On behalf of Knoll Lowney, a local attorney and activist, a citizen filed an initiative today that would impose an excise tax on joint incomes exceeding $400,000, create a trust fund for health and education services, reduce property tax by 20 percent, and eliminate the state's business and occupation taxes for small companies. The measure (which you can read in this .pdf) was submitted to the Secretary of State's office today and will be reviewed by the Office of the Code Reviser to make sure it jibes with existing law.

But there could be complications with its legality. "You cannot have a graduated state income tax without amending the state constitution. The court has been clear on that," says Dave Ammons, spokesman for the Secretary of State. To amend the state consitution, both houses of the state legislature would need to approve the amendment by a two-thirds majority and a simple majority voters would have to ratify the legislature's vote.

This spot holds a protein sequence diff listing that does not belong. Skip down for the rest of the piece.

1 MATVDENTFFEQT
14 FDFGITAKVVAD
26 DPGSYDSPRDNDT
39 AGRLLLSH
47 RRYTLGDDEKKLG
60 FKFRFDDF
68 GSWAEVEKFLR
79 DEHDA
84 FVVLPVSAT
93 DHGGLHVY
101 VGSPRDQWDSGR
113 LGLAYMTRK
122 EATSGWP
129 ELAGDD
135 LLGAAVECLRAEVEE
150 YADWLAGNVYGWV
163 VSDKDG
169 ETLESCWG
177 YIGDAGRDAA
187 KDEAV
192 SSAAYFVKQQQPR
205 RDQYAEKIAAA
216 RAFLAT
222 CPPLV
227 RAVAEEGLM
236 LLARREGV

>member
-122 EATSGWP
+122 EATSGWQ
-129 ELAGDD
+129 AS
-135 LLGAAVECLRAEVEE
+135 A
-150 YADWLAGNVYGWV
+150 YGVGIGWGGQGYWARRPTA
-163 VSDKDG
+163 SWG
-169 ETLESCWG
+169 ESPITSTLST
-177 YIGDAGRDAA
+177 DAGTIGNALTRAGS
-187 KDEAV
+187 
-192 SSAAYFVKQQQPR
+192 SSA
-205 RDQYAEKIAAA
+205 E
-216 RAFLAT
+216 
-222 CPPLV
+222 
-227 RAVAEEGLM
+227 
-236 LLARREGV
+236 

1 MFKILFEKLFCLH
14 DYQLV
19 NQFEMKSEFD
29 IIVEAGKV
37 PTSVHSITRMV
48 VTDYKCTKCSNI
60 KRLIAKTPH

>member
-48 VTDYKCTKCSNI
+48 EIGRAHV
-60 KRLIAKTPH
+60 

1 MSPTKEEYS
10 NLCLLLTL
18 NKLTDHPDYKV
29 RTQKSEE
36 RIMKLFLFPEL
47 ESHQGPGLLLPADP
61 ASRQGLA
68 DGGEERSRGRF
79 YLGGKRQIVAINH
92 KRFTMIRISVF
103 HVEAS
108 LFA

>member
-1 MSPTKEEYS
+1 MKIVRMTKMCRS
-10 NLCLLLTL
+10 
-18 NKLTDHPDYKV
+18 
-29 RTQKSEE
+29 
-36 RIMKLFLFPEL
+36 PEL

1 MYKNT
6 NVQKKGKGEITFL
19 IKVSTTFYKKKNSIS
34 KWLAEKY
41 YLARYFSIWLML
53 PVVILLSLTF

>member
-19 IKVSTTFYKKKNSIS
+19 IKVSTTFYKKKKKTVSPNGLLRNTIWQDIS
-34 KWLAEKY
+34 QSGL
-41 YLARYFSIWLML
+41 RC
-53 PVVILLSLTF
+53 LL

The initiative's text argues that it complies with law. Because it imposes an "excise" tax, based on the receipt of income rather than the income as an asset, the measure is "intended to conform to the legal framework adopted by almost all states, consistent with United State Supreme Court rulings," it says.

"It’s not a back-of-the-napkin kind of" initiative, Ammons adds. "This guy has thought about a total rewrite of the tax system."

I have a call in to Lowney but haven't heard back.

The state legislature is considering methods to close a $2.6 billion budget shortfall. Yesterday I reported on moves in the state senate, apparently inspired by two taxation measures that passed Tuesday in Oregon, to raise state taxes on the wealthiest corporations and individuals.